If you have been following cryptocurrencies during 2020, you know that most conversations revolve around Decentralised Finance (DeFi) products and tokens these days.
And, with DeFi bringing consistent green candles to crypto charts for the first time since summer 2019, a new trend has emerged that promises longer-term gains for investors: Yield farming.
To lend, or not to lend?
If crypto investors are increasingly excited about yield farming, it’s because, to date, it is possible to attain Annual Yields over 100% through multi-platform setups. These setups involve leveraged borrowing and lending through diverse DeFi networks. Yield farmers also take advantage of the tokens distributed by these platforms as rewards, turning them into more capital to increase their lending setups.
A sample diagram demonstrating a setup to maximise $COMP interest.
One could consider 2020 as the pilot year for Decentralised Finance, a system that hopes to snowball onto completely overtaking traditional finance and replace it with alternatives on the blockchain. Were these systems to sustain themselves in the market without significant interruptions, we could promptly see an exodus that would make the blockchain ecosystem stronger.
However, as experienced players in finance know well, high yields can only mean high hidden risks.
The annual yields attainable through yield farming are as high as they are for a variety of reasons:
- Borrowers are willing to pay high returns to incentive the system since they are getting rewarded with tokens for borrowing. These tokens (the most popular of them being Compound’s $COMP) are currently increasing in value, making them very attractive.
- Lenders receive bonuses as well, making it presently profitable to borrow to lend.
- Working through multiple platforms allows users to leverage each platform’s best features.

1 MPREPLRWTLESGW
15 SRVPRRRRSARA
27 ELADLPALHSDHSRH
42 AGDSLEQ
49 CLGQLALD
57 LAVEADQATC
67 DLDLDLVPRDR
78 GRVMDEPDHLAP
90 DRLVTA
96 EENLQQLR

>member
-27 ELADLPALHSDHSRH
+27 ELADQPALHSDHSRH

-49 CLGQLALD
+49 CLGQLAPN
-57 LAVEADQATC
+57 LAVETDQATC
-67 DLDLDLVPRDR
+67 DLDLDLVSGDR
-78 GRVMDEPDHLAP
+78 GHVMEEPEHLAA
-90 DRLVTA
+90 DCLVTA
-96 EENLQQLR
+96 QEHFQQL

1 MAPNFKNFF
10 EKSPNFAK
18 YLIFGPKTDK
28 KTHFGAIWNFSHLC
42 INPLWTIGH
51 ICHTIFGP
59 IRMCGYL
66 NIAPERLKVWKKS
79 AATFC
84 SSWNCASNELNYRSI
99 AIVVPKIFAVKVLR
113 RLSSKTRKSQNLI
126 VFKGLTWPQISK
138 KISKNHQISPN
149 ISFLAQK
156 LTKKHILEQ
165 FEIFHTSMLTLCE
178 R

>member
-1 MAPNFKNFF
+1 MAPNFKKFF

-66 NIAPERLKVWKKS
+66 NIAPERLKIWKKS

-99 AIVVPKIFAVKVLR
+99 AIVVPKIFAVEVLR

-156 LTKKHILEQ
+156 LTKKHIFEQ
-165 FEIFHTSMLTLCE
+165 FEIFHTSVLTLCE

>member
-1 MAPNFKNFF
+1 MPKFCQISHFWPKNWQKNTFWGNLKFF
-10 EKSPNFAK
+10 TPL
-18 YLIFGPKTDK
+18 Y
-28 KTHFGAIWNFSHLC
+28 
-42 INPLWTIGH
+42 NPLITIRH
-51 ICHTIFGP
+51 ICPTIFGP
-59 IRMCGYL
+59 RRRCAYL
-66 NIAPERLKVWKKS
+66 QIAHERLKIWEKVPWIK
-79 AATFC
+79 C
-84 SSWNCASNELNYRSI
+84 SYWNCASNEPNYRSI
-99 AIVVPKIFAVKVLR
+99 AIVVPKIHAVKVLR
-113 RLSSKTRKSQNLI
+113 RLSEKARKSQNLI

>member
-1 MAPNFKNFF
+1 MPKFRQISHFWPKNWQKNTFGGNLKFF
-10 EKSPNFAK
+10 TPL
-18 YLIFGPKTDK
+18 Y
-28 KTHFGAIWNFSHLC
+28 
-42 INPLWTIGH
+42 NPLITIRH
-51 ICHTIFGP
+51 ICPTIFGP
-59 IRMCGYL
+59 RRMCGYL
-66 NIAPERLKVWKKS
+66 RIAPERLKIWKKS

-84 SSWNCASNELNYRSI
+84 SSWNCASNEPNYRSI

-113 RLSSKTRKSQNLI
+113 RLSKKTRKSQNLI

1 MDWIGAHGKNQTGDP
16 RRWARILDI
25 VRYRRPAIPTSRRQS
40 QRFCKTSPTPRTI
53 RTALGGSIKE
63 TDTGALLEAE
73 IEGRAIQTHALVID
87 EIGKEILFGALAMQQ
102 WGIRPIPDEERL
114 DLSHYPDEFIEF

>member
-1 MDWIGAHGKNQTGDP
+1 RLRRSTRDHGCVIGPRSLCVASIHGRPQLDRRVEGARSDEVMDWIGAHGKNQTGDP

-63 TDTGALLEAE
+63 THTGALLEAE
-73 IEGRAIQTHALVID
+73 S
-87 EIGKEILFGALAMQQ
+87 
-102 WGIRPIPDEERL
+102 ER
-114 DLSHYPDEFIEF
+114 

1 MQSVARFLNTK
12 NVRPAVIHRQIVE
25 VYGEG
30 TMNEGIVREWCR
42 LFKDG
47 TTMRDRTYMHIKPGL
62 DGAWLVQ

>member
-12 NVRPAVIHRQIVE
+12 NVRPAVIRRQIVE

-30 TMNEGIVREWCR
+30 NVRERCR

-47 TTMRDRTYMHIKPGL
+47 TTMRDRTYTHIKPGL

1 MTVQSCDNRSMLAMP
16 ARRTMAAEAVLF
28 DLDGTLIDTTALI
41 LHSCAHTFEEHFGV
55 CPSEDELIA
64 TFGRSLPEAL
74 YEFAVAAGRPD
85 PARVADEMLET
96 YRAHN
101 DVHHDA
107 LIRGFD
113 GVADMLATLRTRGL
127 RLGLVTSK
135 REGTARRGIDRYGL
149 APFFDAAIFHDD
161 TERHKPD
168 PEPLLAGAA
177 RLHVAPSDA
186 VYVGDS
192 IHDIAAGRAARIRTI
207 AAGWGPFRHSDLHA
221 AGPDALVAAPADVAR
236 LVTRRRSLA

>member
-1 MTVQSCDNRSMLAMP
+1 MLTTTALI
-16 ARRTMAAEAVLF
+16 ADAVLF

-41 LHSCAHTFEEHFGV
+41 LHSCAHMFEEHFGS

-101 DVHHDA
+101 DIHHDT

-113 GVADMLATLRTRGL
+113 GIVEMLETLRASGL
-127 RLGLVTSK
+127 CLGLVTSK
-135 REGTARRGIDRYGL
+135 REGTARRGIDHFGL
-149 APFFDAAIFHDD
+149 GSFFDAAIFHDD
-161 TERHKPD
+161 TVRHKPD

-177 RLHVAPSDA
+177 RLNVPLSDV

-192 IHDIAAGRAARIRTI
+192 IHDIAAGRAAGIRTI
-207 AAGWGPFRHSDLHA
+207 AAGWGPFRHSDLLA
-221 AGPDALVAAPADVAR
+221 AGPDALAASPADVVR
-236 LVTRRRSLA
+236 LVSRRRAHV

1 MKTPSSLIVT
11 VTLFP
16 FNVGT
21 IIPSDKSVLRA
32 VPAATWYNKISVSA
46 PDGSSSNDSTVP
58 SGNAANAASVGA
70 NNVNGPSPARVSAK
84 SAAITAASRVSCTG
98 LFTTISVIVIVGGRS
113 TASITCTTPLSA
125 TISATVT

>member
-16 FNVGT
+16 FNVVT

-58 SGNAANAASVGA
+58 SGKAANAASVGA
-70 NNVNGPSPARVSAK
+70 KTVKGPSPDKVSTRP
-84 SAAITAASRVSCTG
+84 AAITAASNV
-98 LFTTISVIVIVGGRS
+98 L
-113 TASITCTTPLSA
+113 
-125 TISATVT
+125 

- Digital USD pools, such as Curve, enable users to deposit their USD earnings from yield farming to earn rewards for sustaining a stablecoin exchange ecosystem.
Experienced finance players know intuitively that “leveraged” systems based on borrowing can result very dangerous when mishandled. Some of the risks that alert experts in this regard are:
- Direct theft. Although security in crypto and decentralised platforms is theoretically very high and the novelty of blockchain technology makes DeFi platforms inherently vulnerable to exploits. In fact, the hardest critics of DeFi criticise the high number of successful attacks that have occurred in these platforms.
- The enthusiasm for this environment, mostly by inexperienced players, could result in bad practices by well-intended but unsavvy actors, leading mismanagement.
- The complexity and interconnectedness of these platforms make it so that, in case one would fail, the resulting domino effect could affect the whole ecosystem.
- The potential discovering of problems with underlying issues such as lack of liquidity and collateralisation (USDT, for example, has famously refused auditing historically) could result in a complete systematic breakdown.
- Regulations could turn unfriendly towards Decentralised Finance overall.
So, can capital firms benefit from yield farming without directly participating?
Capital firms can cap their potential downside, while still benefiting from the gains of participating in the DeFi system, by investing in the companies facilitating yield farming, rather than engaging in it directly. While there are dangers that come with participating in systems that are continually innovating, hence not fully regulated or stable, diversifying investments across the best players enabling the ecosystem seems to be the best possible strategy.
At D-Core, our target is to help capital firms recognise and empower high-quality industry players through continuous objective, distributed research, using an innovative proprietary system.
We cannot wait for you to join us on this adventure!